Those are great books. We’ll always talk about books. Here are some of my recent nonfiction reads:
This Will Be My Undoing: Living at the Intersection of Black, Female, and Feminist in (White) America by Morgan Jenkins – relatively new and quite a ride. Pass it around your friend group.
Furiously Happy by Jenny Lawson – I like this better than her first book, although I wouldn’t want to live with the author. I recently re-read this.
Get Your Shit Together – you know, like ya do. One of Sarah Knight’s books, which are often swearily helpful.
Everything’s Trash, But It’s Okay by Phoebe Robinson – hilarious and great. Get it.
I’m Judging You by Luvvie Ajayi – extremely worth reading and sharing.
This Is Just My Face: Try Not to Stare by Gabourey Sidibe
Buffering: Unshared Tales of a Life Fully Loaded by Hannah Hart – this and the one above are memoirs, which I like.
Can’t Help Myself by Meredith Goldstein – surprisingly moving. Written by an advice columnist about her own life.
Wild Things by Bruce Handy – a trip down memory lane. Reading as a child is great.
Never Caught by Erica Armstrong Dunbar
Hunger by Roxane Gay – more people should read this!
House of Cards by David Ellis Dickerson – an interesting memoir about stuff I hadn’t read much about before.
Novel Interiors: Living in Enchanted Rooms Inspired by Literature – just lovely to look at all the time.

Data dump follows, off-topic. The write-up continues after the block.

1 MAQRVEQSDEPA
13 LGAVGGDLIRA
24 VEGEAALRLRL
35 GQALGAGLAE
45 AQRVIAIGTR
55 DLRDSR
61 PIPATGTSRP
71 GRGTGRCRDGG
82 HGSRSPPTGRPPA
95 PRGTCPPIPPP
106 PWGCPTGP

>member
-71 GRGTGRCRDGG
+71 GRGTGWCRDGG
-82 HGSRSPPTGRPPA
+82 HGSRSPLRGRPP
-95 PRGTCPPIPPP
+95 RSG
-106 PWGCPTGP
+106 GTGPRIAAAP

These are all pretty good-to-excellent. I regularly trawl the library’s “new non-fiction” section and just pick up whatever looks good.
#2 reads a lot of non-fiction for work. Not including the work stuff, she tends to go for pop-psychology research summaries (sometimes written by economists). The last book she read in this vein was Practice Perfect. She is looking forward to reading Defining Marriage by Matt Baume which she got for her birthday this year, which is closer to the kind of book she sometimes reads for work, but she hasn’t done a project on gay marriage. She is not a fan of advice books that are based on neither quantitative empirical research nor qualitative research (forums count). She hates books that are all about the “one true way” that come with no evidence other than the author says people should do it. She also reads a lot of cookbooks. She used to read humor, but that was a couple of kids ago.
Do y’all have more book recommendation questions? What kind of non-fiction do you like?